What is a concession in a paper?

What is a concession in a paper?

During an argument, a concession is anything given to an opponent, such as a point or a fact. Concessions are frequently made during formal arguments and counterarguments, such as those seen in debates or academic writing. A writer or debater may agree with one component of an opponent's arguments while disagreeing with the rest. In order to avoid appearing biased, they will therefore make concessions by ignoring or dismissing certain components of the argument.

Concessions can also be used in negotiations situations. For example, if one party believes that its position is likely to lose because there are no other options left, it may choose to make a concession in order to keep things moving forward. Concessions can be seen as useful tools for advancing one's interests in a way that doesn't cause harm to the opponent.

In academia, making concessions is often necessary if you want others to listen to your views or accept your findings. For example, if you want your ideas to be considered for publication in a prestigious journal, then you will need to write accordingly. Authors who are not careful with their language might be rejected without further explanation.

Furthermore, concessions can help researchers move past barriers that might otherwise prevent them from publishing their work. For example, if someone is working on something important but cannot find any relevant papers that deal with the subject, they could possibly write their own and make a concession by stating that the paper does not replicate existing research.

What is a concession essay?

A concession is a literary device used in argumentative writing to concede an opponent's point. It allows for diverse perspectives and approaches to a subject, displaying comprehension of what is causing the present argument or controversy. Concession essays are typically used by writers who want to achieve greater understanding of different viewpoints on a topic.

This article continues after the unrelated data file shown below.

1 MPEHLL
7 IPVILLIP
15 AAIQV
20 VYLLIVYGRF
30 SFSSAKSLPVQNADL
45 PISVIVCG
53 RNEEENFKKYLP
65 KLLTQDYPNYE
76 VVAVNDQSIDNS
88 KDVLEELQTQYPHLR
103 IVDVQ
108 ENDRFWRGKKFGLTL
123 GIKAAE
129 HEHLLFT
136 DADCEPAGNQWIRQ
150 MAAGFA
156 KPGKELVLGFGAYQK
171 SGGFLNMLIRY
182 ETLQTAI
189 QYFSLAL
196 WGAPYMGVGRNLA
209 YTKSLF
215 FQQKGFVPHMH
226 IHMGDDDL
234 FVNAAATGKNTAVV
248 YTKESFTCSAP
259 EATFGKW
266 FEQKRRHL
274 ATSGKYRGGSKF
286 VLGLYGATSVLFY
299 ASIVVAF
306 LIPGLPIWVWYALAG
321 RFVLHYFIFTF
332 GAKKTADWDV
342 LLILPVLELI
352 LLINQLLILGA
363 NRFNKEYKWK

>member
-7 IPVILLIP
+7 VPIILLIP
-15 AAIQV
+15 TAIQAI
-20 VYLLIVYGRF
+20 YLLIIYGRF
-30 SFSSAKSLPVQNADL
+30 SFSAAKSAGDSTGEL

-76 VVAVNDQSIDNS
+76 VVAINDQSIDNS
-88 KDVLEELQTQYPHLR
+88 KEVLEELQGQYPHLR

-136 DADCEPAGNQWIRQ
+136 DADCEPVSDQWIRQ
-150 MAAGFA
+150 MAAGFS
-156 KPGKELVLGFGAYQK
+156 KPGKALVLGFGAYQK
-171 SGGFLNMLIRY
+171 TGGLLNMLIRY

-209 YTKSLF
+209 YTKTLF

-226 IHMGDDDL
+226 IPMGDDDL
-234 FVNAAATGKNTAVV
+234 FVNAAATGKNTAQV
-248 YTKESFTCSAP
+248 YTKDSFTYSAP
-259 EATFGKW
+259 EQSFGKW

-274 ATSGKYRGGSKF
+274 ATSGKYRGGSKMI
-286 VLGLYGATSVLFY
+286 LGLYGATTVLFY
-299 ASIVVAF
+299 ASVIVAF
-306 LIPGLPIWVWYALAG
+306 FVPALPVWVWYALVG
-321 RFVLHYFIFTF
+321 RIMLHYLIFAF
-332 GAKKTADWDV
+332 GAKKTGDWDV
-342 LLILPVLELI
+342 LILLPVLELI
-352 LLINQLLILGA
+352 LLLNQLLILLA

Concessions can be made in an essay through different tools such as quotes, statistics, studies, cases, examples. These items provide different views on an issue that may not have been considered when writing about it first. By incorporating these elements into an essay, the writer shows that he or she understands more than one side of the story. This demonstrates good critical thinking skills because instead of simply accepting what was written before adding our own perspective, we look at both the advantages and disadvantages of different options.

Using quotations to make concessions in your essay involves taking words or phrases out of their context and placing them in your own sentence. This can be done with direct quotes ("I agree with John because...") or indirect quotes (using information from another source to support a point). Readers will understand that you are including important ideas from others because they give additional insight that could not be provided by only considering your own opinion.

Statistics are also useful tools for making concessions.

What is a concession in writing?

A Grammatical and Rhetorical Glossary A concession is an argumentation approach in which a speaker or writer admits (or appears to admit) the correctness of an opponent's claim. The goal is to persuade the audience that one's position is correct even though it differs from that of one's opponent.

There are three basic types of concessions: implicit, explicit, and indirect.